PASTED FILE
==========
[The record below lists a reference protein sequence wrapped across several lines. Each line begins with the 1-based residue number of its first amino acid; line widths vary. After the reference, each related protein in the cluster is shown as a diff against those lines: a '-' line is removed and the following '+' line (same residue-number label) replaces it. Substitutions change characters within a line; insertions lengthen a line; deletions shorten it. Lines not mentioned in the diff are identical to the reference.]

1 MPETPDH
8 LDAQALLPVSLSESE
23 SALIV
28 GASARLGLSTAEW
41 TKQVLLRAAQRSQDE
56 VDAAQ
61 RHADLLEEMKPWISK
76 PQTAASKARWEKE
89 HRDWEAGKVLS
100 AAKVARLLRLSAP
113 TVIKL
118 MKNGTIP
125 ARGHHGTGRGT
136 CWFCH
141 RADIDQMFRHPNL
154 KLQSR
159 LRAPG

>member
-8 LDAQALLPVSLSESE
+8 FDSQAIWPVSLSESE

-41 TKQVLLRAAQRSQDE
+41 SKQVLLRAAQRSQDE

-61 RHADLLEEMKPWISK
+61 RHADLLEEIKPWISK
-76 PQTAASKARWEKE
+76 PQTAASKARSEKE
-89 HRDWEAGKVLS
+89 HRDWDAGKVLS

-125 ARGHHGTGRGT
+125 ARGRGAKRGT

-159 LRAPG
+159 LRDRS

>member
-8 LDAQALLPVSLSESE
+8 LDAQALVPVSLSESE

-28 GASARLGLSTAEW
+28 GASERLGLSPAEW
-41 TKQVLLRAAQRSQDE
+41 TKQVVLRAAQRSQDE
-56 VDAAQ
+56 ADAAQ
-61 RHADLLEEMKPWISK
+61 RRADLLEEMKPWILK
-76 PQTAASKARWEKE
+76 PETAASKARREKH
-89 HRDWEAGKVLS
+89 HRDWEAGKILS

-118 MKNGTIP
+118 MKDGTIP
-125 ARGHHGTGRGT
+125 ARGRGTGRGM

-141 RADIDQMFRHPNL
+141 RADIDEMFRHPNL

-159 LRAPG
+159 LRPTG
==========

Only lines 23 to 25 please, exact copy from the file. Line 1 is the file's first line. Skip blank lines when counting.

+41 SKQVLLRAAQRSQDE

-61 RHADLLEEMKPWISK
+61 RHADLLEEIKPWISK